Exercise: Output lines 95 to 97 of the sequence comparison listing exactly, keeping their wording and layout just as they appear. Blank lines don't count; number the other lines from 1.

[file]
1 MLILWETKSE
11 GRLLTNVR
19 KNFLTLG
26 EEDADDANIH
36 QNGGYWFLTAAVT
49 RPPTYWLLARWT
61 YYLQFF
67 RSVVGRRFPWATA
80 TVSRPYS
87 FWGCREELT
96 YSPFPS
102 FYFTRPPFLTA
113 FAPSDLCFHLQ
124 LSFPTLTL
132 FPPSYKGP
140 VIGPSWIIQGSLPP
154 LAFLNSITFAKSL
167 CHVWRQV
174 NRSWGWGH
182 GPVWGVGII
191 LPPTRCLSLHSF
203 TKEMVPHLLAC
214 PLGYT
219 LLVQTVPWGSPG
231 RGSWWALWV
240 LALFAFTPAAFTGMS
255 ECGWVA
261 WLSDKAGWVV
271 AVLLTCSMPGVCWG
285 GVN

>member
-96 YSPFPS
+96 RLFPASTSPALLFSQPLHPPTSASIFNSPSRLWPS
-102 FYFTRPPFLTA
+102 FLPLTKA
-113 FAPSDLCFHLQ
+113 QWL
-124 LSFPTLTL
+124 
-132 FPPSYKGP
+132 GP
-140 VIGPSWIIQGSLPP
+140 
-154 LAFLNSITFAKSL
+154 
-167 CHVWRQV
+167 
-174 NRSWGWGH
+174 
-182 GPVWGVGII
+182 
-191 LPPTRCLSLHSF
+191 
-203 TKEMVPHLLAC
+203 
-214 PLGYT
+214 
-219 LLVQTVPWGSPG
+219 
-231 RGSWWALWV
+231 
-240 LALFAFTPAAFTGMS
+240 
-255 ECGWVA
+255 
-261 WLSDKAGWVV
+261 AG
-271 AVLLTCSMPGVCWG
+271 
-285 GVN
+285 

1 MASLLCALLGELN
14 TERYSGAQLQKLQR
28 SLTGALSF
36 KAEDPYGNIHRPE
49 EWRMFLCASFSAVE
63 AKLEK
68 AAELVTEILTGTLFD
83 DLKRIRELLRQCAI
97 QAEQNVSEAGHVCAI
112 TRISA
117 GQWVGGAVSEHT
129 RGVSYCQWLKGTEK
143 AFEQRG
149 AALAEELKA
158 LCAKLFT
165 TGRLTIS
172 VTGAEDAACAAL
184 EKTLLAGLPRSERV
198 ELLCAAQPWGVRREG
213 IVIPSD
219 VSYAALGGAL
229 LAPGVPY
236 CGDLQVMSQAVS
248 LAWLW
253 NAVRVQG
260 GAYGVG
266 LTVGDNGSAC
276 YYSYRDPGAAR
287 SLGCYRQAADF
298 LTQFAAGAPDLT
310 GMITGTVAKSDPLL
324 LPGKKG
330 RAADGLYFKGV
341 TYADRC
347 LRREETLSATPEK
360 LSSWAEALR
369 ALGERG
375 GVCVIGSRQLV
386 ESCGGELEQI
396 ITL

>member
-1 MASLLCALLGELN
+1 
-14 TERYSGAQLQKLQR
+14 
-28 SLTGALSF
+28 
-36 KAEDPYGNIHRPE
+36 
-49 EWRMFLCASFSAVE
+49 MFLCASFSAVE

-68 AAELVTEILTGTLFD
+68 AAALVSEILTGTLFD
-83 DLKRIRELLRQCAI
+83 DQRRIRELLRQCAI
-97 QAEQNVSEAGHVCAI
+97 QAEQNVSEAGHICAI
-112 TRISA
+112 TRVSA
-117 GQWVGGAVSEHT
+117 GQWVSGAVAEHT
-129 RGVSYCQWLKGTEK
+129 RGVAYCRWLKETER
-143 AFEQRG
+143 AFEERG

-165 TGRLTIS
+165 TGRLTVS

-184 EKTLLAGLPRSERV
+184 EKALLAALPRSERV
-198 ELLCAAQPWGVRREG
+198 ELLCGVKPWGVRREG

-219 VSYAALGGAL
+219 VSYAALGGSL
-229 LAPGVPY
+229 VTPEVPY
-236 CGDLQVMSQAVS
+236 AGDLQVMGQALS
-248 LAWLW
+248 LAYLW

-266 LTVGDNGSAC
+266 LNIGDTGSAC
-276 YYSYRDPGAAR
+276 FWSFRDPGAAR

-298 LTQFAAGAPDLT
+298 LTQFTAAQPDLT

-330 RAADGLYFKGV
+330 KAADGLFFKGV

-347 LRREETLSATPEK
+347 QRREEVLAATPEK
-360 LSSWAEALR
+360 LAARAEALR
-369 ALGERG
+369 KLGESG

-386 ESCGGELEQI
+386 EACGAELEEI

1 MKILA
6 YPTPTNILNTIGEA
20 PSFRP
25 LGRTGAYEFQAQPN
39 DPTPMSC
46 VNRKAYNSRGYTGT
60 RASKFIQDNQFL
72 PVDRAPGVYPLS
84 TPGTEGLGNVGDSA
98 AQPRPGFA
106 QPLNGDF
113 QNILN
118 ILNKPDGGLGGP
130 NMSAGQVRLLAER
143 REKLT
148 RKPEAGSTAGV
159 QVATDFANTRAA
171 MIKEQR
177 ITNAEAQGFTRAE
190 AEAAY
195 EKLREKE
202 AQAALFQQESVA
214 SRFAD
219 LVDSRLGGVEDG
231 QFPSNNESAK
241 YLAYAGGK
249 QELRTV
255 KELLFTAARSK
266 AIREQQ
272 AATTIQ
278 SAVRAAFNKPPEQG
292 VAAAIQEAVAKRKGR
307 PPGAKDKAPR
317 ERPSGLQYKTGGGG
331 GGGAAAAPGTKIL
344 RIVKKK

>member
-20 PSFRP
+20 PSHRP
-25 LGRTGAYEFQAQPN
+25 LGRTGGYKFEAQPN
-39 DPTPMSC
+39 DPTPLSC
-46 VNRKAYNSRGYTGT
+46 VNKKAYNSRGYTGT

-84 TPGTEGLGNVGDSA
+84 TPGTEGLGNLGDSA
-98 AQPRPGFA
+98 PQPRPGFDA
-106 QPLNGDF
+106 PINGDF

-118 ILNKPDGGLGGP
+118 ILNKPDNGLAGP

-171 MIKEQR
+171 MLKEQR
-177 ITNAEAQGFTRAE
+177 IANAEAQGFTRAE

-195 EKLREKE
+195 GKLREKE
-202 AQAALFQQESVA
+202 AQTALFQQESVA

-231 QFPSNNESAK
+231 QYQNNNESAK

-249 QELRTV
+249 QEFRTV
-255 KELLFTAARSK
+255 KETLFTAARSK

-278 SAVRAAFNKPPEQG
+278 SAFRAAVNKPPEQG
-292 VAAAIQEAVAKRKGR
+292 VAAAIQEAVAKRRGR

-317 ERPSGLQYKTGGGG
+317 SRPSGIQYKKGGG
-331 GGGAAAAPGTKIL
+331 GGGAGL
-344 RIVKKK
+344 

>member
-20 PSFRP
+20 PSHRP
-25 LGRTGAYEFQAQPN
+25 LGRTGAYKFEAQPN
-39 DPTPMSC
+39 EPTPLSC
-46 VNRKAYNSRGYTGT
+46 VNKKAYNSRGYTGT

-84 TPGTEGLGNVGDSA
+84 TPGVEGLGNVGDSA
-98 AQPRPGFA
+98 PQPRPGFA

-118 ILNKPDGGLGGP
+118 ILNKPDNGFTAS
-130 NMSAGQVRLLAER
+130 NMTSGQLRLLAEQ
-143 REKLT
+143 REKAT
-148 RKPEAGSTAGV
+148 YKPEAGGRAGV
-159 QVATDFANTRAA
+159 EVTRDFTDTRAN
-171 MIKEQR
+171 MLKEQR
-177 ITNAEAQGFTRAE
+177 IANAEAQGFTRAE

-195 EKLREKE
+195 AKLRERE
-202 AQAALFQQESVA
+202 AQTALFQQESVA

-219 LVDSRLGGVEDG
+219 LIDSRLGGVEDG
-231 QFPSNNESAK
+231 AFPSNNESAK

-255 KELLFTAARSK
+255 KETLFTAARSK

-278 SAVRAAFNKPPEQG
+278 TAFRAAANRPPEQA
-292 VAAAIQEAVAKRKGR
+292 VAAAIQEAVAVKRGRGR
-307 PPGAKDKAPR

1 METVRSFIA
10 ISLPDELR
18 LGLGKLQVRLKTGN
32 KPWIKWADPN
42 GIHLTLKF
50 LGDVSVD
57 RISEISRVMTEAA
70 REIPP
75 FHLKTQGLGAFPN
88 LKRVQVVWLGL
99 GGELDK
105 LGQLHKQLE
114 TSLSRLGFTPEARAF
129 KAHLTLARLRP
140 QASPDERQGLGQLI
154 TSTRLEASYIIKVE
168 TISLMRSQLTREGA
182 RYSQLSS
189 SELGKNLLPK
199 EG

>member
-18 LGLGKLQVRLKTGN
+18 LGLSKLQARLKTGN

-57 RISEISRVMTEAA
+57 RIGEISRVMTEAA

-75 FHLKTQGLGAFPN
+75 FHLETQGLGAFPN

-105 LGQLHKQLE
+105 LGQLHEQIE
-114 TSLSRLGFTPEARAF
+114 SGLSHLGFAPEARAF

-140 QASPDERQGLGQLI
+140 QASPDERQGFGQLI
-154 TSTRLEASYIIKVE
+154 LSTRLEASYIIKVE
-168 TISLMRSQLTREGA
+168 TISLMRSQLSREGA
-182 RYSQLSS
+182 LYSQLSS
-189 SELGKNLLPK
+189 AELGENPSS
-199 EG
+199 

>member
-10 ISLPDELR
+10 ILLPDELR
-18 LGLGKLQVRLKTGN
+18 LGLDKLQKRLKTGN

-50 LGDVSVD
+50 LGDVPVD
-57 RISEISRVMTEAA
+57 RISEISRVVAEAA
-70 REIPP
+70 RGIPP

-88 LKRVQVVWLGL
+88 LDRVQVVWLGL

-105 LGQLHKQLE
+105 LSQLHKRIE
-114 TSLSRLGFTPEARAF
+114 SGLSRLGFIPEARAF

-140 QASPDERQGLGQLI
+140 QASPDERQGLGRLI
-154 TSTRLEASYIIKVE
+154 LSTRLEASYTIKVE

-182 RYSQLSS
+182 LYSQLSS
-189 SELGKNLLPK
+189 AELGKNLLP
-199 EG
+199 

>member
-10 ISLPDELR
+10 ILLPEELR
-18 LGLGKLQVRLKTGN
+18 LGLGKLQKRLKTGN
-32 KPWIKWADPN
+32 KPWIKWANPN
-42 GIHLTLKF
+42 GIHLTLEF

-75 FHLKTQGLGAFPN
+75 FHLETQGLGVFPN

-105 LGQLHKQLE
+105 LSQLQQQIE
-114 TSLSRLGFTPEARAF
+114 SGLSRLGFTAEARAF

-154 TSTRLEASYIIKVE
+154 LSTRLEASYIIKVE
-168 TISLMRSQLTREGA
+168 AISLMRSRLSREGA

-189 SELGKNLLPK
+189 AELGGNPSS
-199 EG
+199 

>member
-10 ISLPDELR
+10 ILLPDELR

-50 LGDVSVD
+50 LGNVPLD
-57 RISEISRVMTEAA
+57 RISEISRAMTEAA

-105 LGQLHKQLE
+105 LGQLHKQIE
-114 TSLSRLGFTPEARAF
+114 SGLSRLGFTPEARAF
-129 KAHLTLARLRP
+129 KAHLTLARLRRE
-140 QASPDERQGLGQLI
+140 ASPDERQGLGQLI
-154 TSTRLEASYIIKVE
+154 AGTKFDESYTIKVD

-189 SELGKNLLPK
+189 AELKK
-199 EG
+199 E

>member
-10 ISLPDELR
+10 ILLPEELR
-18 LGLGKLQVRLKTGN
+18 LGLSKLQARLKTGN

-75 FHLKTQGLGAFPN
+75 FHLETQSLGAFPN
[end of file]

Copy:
248 LAWLW
253 NAVRVQG
260 GAYGVG